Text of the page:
Diabetes Australia issued a wake up call on July 14th 2019 about the diabetes epidemic which is overwhelming Australia’s hospitals after a new study found that people with diabetes accounted for around one-third of all hospitalisations.
A recent study at Austin Health, a major tertiary health service in Melbourne’s north-east, found that 34% of patients had diabetes. Surprisingly, 5% of these people had silent, undiagnosed type 2 diabetes that was only detected after they were admitted to hospital.
What is Diabetes
Diabetes is the name given to a group of different conditions in which the body cannot maintain healthy levels of glucose (a type of sugar) in the blood. When a food containing carbohydrate is eaten, your body digests the carbohydrate into sugar (called glucose), which can then be used as energy by the cells in your body.
A hormone called insulin is needed for transferring glucose from the bloodstream to enter the body cells and be converted to energy. In people with diabetes, blood glucose levels are often higher than normal because either the body does not produce insulin (type 1 diabetes) or cannot use insulin properly (type 2 diabetes).
High levels of glucose in the bloodstream can lead to short term complications such as:
- passing large amounts of urine
- being extremely thirsty and drinking lots of fluids
- being tired
- having blurred vision
- having frequent skin infections and being slow to heal
Blood glucose levels are normally between about 4.0 and 8.0 mmol/L. People with diabetes should aim for blood glucose levels as near to normal as possible, but individual targets should always be discussed with your diabetes health care professional.
Controlling diabetes is important to prevent serious long term complications such as:
- heart and circulation problems
- kidney disease
- eye problems, which can lead to blindness
- nerve damage to the lower limbs and other parts of the body
Types of Diabetes
There are three types of diabetes:
Type 1 diabetes
Type 1 diabetes affects less than 1% of all Australians. It can appear at any age, but most commonly in childhood and early adult life. People with type 1 diabetes cannot produce enough insulin, and therefore they must inject themselves with insulin several times a day.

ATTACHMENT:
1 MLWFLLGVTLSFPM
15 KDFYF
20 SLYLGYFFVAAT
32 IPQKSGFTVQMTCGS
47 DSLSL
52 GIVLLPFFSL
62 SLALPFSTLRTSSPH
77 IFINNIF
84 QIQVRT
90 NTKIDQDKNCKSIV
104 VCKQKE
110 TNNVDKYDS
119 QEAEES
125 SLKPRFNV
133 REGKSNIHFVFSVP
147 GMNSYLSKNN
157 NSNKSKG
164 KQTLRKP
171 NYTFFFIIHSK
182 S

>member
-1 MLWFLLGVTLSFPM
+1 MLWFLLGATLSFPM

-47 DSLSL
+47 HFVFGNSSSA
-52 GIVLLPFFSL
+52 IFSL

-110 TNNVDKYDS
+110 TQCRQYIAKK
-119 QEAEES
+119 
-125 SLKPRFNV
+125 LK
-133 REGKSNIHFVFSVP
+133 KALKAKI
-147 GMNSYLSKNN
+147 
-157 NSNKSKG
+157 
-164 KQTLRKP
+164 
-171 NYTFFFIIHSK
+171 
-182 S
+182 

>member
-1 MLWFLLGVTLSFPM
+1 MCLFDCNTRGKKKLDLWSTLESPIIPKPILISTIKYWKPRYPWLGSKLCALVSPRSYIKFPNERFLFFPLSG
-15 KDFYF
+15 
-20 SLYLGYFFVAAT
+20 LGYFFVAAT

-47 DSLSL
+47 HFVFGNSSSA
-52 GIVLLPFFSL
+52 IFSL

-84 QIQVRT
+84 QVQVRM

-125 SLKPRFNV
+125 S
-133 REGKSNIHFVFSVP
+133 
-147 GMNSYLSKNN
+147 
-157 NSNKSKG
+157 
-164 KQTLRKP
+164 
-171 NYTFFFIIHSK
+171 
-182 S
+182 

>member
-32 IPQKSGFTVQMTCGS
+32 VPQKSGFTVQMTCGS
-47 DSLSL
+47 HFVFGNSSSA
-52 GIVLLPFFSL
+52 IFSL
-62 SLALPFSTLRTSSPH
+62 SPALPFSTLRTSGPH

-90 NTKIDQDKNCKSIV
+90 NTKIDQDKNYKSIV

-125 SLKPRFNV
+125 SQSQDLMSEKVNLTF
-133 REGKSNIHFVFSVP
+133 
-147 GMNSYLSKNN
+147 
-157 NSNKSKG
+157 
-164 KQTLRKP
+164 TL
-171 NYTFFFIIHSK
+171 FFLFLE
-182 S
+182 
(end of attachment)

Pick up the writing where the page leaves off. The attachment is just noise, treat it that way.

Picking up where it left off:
Type 2 diabetes
Type 2 diabetes is the most common form of diabetes, affecting 7.1 % of all Australians over the age of 25 years. This type of diabetes most often occurs in people over 40 years of age who are overweight and/or have a family history of type 2 diabetes. In type 2 diabetes, the body is unable to use insulin properly (they are insulin resistant) and the pancreas may not make enough insulin. Type 2 diabetes may be treated by diet, exercise and/or tablets. Insulin injections may be required.
Gestational diabetes occurs in around 5% of all pregnant women in Australia, usually occurring between 24 and 28 weeks of pregnancy. The hormonal changes of pregnancy combined with a predisposition for poor insulin production or utilisation, results in increased blood glucose levels in the mother and the baby. For most women with gestational diabetes, the diabetes will disappear after the baby is born. However, 30-50% of women who have gestational diabetes go on to develop type 2 diabetes later in life.
For people using insulin, regular physical activity and a healthy diet that is well matched to insulin medication is key to well-controlled blood glucose levels. They also need to consider the timing, amount and type of carbohydrate foods they eat, as well as the timing, amount and type of insulin they take. Regular blood glucose testing will help you manage your diabetes. All people with diabetes should avoid smoking.
Healthy eating tips for people with Diabetes
A healthy diet used in the treatment of diabetes is similar to the diet recommended for all Australians. To help manage your diabetes, Diabetes Australia recommend that you:
- Eat regular meals and healthy snacks spread over the day
- Base meals on high fibre carbohydrate foods such as wholegrain breads and cereals, beans, lentils, vegetables and fruits
- Watch the amount of fat you eat and limit the amount of saturated fat by choosing lean meats and low fat dairy foods. Try to avoid fried takeaway foods, pastries and biscuits
- Keep your weight within the healthy weight range by matching the amount of food you eat with the amount you burn up each day (see weight management fact sheet)
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All the best,